December 7, 2008

at Sunday, December 07, 2008 Labels: Posted by Billy

Abstract: When in System > Preferences > Screen Resolution, if you change the refresh rate and you monitor goes blank, reboot into the terminal, then from your home directory remove the file .config/monitors.xml

This week I was playing around with different desktop wallpapers for Ubuntu and wandered off into the screen resolution settings for gnome. Now, it has been a while since I configured my current monitor, so when I saw I had options for a faster refresh rate I just had to modify it, even though I should have known my monitor didn't support higher rates. I increased the refresh rate and my monitor immediately went blank, then displayed the message "Mode not supported". I patiently waited a couple minutes to see if Ubuntu would automatically revert the settings, but nothing happened. I rebooted the system.

I figured I would have to manually edit the xorg.conf file, something I've done before and have no problem doing. But to my surprise the login splash screen displayed. I logged in and the screen went blank with the same message blinking.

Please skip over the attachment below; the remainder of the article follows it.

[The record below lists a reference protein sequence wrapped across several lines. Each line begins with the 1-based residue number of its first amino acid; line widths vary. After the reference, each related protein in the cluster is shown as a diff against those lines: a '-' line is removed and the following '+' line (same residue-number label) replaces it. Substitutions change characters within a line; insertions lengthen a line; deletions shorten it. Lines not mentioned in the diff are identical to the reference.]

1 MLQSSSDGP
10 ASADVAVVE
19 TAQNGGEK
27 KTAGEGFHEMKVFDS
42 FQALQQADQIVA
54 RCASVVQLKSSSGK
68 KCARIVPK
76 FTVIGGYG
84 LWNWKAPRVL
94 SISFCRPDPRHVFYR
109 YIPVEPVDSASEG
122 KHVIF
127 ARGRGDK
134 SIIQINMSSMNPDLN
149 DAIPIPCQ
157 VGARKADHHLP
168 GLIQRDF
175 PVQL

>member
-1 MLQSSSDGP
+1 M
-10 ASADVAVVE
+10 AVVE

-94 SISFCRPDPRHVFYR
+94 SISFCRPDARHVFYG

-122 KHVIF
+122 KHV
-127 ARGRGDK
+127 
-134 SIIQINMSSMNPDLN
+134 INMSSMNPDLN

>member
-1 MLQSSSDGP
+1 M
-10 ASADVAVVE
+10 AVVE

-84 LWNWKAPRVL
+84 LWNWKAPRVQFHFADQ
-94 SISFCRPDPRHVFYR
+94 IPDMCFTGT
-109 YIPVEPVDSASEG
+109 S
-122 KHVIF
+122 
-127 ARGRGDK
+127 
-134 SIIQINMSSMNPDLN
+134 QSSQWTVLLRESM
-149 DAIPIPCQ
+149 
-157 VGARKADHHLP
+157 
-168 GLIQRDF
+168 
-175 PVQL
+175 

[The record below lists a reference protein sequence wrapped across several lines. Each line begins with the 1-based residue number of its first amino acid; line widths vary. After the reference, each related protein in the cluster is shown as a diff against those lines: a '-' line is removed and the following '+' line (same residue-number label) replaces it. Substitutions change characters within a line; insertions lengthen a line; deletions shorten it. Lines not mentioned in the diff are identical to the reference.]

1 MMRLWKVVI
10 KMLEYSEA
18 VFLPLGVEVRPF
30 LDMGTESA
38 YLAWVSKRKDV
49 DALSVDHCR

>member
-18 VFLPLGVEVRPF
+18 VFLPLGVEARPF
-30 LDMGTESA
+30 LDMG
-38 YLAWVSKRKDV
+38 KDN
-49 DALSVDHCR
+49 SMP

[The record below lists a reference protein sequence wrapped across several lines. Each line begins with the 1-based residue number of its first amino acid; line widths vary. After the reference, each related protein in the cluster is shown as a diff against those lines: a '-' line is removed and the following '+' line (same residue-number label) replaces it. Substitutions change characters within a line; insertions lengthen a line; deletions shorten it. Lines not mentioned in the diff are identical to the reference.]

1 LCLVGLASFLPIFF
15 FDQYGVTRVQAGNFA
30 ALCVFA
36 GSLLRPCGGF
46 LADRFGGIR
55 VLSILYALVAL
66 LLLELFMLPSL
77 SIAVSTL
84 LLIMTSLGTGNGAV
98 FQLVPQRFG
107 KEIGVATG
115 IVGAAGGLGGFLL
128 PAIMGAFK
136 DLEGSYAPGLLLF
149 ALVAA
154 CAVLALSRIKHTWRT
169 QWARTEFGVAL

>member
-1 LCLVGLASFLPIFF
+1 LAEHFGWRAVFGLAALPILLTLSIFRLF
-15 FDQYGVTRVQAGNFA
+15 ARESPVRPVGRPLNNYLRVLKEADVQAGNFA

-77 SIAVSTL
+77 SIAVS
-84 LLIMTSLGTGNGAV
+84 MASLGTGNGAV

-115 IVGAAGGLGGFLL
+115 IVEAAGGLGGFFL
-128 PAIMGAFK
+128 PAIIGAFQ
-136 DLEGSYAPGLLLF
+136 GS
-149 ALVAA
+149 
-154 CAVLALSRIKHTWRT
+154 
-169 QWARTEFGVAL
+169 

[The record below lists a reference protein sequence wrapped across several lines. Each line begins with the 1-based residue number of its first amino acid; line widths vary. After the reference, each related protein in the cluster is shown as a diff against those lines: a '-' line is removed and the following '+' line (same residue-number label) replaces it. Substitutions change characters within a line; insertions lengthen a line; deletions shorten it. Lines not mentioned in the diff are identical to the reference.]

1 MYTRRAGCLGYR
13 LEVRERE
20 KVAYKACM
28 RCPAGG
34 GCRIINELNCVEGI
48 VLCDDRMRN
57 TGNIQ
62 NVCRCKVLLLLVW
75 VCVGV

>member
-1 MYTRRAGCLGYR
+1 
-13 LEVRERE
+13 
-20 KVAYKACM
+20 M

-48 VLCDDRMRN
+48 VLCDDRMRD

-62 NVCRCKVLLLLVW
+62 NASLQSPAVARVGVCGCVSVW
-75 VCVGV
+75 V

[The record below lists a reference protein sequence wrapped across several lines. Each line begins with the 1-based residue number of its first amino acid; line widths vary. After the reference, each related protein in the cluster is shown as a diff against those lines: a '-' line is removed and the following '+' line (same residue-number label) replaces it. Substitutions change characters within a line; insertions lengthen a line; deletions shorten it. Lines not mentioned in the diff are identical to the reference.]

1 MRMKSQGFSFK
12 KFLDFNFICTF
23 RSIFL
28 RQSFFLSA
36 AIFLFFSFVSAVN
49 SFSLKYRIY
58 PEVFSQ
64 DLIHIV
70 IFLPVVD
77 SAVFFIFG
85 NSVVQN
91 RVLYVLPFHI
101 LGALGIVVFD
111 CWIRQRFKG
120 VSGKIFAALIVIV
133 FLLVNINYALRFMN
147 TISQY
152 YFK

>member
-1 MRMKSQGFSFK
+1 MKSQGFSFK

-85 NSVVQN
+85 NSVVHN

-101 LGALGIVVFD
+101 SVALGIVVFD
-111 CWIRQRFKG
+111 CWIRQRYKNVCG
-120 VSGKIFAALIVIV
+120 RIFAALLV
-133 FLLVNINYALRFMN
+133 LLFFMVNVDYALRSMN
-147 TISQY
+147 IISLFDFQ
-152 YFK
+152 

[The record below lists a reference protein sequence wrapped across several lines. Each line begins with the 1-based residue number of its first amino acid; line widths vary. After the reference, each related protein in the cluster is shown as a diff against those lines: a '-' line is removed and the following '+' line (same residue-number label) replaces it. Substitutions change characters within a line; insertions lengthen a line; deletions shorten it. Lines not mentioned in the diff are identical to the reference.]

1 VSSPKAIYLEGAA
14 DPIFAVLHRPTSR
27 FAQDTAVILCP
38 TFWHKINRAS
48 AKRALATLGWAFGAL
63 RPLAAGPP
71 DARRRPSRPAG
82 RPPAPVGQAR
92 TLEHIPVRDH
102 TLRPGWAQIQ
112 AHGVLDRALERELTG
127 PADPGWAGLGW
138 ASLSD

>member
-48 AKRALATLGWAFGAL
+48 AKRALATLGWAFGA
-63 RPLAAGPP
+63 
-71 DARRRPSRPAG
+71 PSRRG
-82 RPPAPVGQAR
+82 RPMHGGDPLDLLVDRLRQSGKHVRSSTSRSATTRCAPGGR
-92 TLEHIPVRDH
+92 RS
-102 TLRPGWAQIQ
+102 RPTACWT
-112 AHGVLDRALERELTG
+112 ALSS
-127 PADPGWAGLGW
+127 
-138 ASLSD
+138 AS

Evidently it must be some gnome user configuration rather than an xorg.conf problem since it happens only after logging in. From another computer I googled for answers, but none seemed to address my particular problem; most dealt with xorg configurations. Then I found a post stating gnome stores settings files in a series of .gnome directories, and removing these files would change my desktop setting back to default.

After booting into a terminal, I searched the files in those directories but none seemed to deal with monitor configurations. Desperate, I deleted them all. I went to log in again but the screen turned blank once again.

To solve this problem, I knew I had to find the configuration file that gnome modifies when configuring the monitor. I created a new user and logged in and opened Monitor Resolutions window. I changed the resolution this time, and saved the settings.

To find files that were recently modified, from your home directory type the command ls -atu | less, which list all files and directories and sorts by time last modified. If you were following my steps, you should notice that the .config directory was modified. Issuing the command again in that directory reveals that a file called monitors.xml was recently modified. Here lies the problem.

The monitors.xml file contains the monitor settings for each user, including screen refresh rate. I simply deleted this file, and everything returned to normal. All this hassle could have easily been resolved if the monitor settings revert back to the previous settings if the user doesn't confirm the changes within a few seconds time. Despite all the trouble, Ubuntu is still my favorite operating system.